My social feeds began blowing up even before I heard or saw the news reports that on the first day of the annual Tim Horton’s Roll Up To Win contest, a major contest glitch had entrants believing they had won $10,000 when it wasn’t even an instant prize offered.

‘Bad taste in your mouth’: Tim Hortons wrongly tells customers they won $10,000

Tim’s owes public and customers an explanation for false $10,000 wins, expert says

Tim Hortons customers subject to ‘technical error’ incorrectly saying they’d won $10K

A Glitch In Tim Hortons’ “Roll Up To Win” Contest Falsely Told Contestants They Won $10,000

Local man hires lawyer over Tim Hortons $10K prize glitch

There is a $10,000 daily prize, but that is being done by a random drawing for everyone that rolls that day.


The full PDF of Rules is 28 pages long, and the ‘technical glitch’ clause is way down on page 26. This clause in every set of official rules takes the onus off the sponsor if something goes wrong with the promotion. (Remember, rules are written in favor of the sponsor, not the entrant.) Short Rules

If due to printing, production, online, internet, computer, or other error of any kind, more Prizes are claimed than intended to be awarded according to these Rules (at any prizing level), or in the event that due to such error, a valid Prize claim is revealed, making the number of valid Prize claims greater than the number of Prizes available under these Rules (at any prizing level), a random draw will be held after the Contest closes from amongst all eligible Prize claimants to award the remaining number Prizes at the applicable prizing level (as determined by the Sponsor at its sole and absolute discretion on the basis of its official records). In no event will the Sponsor be liable for more than the stated number of Prizes in these Rules (at any level). If, due to printing production, online, internet, computer, or other error of any kind, a Prize notification misstates the applicable Prize that an entrant is eligible to win (as determined by the Sponsor in its sole and absolute discretion on the basis of its official records) (an “Erroneous Notification”), despite the Erroneous Notification, the applicable entrant will only be eligible to receive the applicable Prize that an entrant is eligible to win.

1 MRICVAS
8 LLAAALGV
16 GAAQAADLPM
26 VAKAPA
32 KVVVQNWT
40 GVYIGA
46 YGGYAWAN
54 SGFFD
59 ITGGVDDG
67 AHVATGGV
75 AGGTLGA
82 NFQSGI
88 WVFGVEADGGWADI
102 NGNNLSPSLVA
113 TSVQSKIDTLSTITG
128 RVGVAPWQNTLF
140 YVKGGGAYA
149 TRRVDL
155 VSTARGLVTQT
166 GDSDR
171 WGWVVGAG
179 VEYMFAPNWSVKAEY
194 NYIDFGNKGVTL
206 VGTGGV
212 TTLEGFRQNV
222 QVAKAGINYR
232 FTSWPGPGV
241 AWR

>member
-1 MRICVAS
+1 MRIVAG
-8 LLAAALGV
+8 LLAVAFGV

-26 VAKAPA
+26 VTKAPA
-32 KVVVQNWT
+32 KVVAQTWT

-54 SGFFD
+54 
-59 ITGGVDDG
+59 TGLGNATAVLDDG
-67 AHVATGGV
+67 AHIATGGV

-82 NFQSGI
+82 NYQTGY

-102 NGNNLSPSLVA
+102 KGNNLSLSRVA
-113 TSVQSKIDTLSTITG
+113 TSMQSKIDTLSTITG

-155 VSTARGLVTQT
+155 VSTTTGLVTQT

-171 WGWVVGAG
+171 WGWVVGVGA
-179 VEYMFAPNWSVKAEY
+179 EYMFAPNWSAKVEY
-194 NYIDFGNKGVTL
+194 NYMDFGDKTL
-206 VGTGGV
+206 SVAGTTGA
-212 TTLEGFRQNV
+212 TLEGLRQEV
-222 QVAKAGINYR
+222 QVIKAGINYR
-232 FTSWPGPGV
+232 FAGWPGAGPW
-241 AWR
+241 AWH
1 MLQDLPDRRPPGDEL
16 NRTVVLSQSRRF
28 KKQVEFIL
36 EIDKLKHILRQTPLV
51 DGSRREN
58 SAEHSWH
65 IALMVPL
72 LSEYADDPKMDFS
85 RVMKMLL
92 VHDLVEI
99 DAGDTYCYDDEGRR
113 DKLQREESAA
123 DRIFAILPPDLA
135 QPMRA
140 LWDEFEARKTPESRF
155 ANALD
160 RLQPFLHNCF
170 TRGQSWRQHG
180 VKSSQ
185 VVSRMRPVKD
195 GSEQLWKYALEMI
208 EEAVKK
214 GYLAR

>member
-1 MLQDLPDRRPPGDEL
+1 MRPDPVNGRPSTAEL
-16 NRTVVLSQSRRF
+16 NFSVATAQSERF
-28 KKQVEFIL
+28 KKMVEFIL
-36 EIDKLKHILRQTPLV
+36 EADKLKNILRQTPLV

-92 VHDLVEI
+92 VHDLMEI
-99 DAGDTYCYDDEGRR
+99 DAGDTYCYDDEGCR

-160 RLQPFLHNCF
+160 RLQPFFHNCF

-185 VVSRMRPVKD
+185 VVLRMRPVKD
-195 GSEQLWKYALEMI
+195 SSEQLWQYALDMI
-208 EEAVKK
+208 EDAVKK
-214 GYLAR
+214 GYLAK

Now, that said, the court of public opinion can be stronger the law.

If you are not familiar with the story, in 1993, a contest called Pepsi Number Fever ran in the Philipines. Pepsi lost massive market share after they had a contest printing error that had thousands believing they won $1,000,000 pesos. It has been argued that, even though Pepsi was legally in the right, they may have been better off paying out all the prizes, correct or not. They never recovered their market share; even today, people associate disappointment with the brand.

Some of the ‘potential’ winners hired lawyers, but the rules are clear. They do not have a legal leg to stand on and will not get the prize they believe they are owed. Tim Horton’s offered those that received the message in error a $50 gift card. That decision hasn’t been popular, plus it also adds to the myth that ‘all sweepstakes are scams’ or that ‘no one ever wins.’


I wish I could say Tim Horton’s should honor the prize to those that received the erroneous message, but the only information I have to base an opinion on is what I have read online. The marketer in me knows there is much more to the story behind the scenes and why they will not pay out the ‘prizes’ even though they are not legally obligated to.

As a contestor, I can only imagine the excitement when they thought they won, followed by the disappointment when they were told they didn’t win.

Have you ever experienced a contest glitch?